Re: [Discuss-sudbury-model] parenting teens

From: <>
Date: Tue Sep 28 15:54:01 2004

Hi, Ann,
This reminds me of some of my own concerns. It occurs to me that you let your husband make the decision and then you weren't happy with his decision, regardless of whether he was right or not. You could have made the decision yourself and said it had to be 10, period, and, regardless of whether that was "right", they would have to abide by it, because your feelings count. What occurs to me is that it all turns on my feelings, intuitions, anxieties, etc. My husband is always more relaxed about things like this. Either my feelings about things are important and respected and people abide by the implications etc. or I have to be willing to change my feelings with EFT or counseling or biofeedback or something, on the assumption that my concerns are exaggerated. This is not a solution to your problem, obviously, just some thoughts I have had about the problem of anxieties about children -- including younger children testing their wings -- which has troubled me a lot.
Best regards,

----- Original Message -----
From: Ann Ide <>
Date: Tuesday, September 28, 2004 1:38 pm
Subject: [Discuss-sudbury-model] parenting teens

> Hi everyone,
> Just when you think you're getting the hang of it, a new stage
> comes along, right ? My son is now 14, and I'm feeling like I
> don't know how to make judgement calls as his parent anymore. As
> a Sudbury Valley kid, he has grown to expect trust at school and
> at home. So far, I haven't had a problem with giving it to him.
> But now he is beginning to ask for trust where I am not so sure it
> is okay. For example, he had 5 friends sleepover here over the
> weekend, ages 12-13. After dark,they wanted to walk down to the
> neighborhood center and hang out ( where there is a pizza shop,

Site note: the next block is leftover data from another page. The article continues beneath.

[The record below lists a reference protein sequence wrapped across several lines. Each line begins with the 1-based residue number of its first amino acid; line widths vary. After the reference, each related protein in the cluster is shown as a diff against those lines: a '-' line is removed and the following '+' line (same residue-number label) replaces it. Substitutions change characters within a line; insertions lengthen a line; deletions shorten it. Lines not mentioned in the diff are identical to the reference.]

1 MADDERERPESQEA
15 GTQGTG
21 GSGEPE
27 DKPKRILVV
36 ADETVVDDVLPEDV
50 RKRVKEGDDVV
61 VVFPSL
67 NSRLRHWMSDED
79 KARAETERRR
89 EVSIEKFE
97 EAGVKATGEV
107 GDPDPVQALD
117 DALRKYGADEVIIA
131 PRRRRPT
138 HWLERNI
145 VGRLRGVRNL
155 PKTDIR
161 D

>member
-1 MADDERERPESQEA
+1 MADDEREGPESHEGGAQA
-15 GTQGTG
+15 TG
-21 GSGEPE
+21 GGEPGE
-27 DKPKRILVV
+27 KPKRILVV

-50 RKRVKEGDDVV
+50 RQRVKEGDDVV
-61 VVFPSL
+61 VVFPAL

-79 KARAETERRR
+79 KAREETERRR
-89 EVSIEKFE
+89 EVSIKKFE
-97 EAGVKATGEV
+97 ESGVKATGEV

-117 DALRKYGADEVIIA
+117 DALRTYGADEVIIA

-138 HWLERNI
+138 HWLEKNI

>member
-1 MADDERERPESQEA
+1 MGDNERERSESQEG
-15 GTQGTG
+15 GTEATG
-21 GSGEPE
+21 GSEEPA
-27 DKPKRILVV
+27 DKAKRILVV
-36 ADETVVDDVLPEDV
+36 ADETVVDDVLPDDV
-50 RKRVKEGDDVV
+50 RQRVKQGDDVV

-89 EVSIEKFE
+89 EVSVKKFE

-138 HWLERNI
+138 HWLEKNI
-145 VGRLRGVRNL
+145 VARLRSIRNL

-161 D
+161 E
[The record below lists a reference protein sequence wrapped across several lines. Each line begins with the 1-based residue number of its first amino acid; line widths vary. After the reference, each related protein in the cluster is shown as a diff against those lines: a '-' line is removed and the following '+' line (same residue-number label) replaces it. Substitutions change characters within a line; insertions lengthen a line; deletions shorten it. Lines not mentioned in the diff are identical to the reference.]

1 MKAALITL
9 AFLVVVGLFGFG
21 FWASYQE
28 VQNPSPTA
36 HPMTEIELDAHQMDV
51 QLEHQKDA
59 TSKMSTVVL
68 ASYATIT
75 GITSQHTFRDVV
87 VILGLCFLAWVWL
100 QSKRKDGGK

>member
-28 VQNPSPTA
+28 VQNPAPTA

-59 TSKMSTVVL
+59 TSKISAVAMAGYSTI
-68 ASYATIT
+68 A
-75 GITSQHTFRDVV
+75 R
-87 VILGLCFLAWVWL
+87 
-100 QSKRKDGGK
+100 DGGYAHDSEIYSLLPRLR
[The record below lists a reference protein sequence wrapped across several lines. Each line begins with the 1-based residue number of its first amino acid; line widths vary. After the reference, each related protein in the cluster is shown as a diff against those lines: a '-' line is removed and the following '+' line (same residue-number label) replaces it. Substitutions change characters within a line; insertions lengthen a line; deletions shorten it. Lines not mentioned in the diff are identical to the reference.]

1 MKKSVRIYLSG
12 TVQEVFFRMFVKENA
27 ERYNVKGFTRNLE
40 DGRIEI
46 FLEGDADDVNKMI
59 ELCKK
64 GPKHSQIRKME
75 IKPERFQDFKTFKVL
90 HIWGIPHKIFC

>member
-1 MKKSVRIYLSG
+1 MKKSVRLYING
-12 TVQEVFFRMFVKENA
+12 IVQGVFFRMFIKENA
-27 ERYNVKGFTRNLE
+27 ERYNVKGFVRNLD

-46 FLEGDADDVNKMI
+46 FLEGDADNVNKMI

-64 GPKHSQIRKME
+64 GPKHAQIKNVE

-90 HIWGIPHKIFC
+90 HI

> dunkin donuts, etc. ). Around 10 pm, when they still weren't
> home, I sent my husband out to look for them. He came back saying
> they said they would be home by midnight. They were just hanging
> around and talking; and he was fine with it. He did it when he
> was a kid, roaming all over. I was not okay with it. We live in
> a very safe neighborhood. I don't think I am concerned about them
> being approached or attacked, altho' they could meet up with other
> kids looking for trouble; but unlikely around here. Still......
> I have read that the part of the brain that is responsible for
> judgement isn't fully developed until much later in life; and that
> is one reason why so many teenagers make "mistakes". They are
> convinced they know what they're doing. ( I think teenagers are
> convinced they know everything else, too. I did! Must be the
> hormone surges.) Anyway, I know that to learn judgement one needs
> to exercise it and learn through experience; but how far do I go
> to allow that to happen.
> Some parents allow the girls and boys to sleep in the same room on
> coed sleepovers; otrhers don't. I'm sure more things will show
> up. What criteria do I use in deciding how much to let my
> teenager make his own decisions; and when do I intervene? And, if
> I do, how do I do it without resentment ? So often it is just an
> intangible comfort zone, without any rational reason to
> articulate.
> What have you folks learned ?
> Thanks,
> Ann Ide
Received on Tue Sep 28 2004 - 15:53:14 EDT

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